By James Hamm
When we started to write this column, we thought this is the perfect time of year for folks to think about the small steps they can take in and around their home to discourage criminals from invading your space.
We’re all itching to get outside, but at the same time adhere to calls for social distancing.
As luck would have it, I bumped into a long-serving sergeant in our Central Division who happens to be formally trained in Crime Prevention Through Environmental Design (we simply call it CPTED).
CPTED (pronounced sep-ted) is the science around the design and effective use of physical space to lead to a reduction in both the incidence and fear of crime. CPTED seeks to reduce both opportunity and the number of targets for criminals by having citizens and businesses by discouraging criminals from targeting your property through:
• access control
• territorial reinforcement
This means ensuring you have locks in place, windows and doors are secure, fencing in place, you’re using cameras and lighting effectively, and the shrubs and trees around your home are trimmed to allow clear sightlines.
Sound like a lot of work? It’s not. CEPTED can be very complicated for a large business or estate, but it can also be simple people like you and I. We’ve attached a cheat sheet of sorts that identifies some of the things you can do to “crime proof” your home.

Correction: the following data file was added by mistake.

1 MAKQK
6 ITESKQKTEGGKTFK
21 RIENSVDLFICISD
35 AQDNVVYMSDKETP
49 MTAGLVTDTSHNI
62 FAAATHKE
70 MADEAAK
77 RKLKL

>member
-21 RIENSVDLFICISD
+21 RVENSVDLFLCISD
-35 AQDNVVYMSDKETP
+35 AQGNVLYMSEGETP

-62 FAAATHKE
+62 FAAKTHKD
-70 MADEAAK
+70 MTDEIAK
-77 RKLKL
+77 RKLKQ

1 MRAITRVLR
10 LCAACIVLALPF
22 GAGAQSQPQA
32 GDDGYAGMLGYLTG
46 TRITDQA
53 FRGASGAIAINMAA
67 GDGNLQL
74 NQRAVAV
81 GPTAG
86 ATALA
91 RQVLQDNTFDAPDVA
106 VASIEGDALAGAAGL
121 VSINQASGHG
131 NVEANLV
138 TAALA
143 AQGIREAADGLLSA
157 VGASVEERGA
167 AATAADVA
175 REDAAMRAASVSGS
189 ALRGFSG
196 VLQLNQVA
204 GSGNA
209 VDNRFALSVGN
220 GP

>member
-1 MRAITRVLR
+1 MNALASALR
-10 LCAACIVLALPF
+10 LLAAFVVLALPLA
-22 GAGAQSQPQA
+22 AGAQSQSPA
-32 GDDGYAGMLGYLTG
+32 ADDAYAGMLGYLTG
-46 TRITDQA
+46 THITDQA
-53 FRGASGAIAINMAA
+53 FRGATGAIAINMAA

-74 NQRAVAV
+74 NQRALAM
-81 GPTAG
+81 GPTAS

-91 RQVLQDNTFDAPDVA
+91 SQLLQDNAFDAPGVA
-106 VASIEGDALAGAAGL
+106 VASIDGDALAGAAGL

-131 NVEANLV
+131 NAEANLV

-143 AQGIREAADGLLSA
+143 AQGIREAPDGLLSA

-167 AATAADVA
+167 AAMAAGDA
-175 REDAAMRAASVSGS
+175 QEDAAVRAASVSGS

Now, the sergeant I mentioned will be mad at me for using the phrase “crime proof.” The reality is that NOTHING is crime proof. I will also leave you with these parting words from Charles as I left his Division. A term we often use is ‘Target Hardening’.
“People need to remember, these are all just steps you can take limit or prevent crime, but unto themselves, they can only be so useful. We need people to be mindful of their surroundings, their properties and their neighbourhoods. And if they see something that doesn’t seem right – someone in a yard where they shouldn’t be, for example – they need to call someone so it can be followed up on.”
Crime Prevention starts with you, and it’s a continuous effort.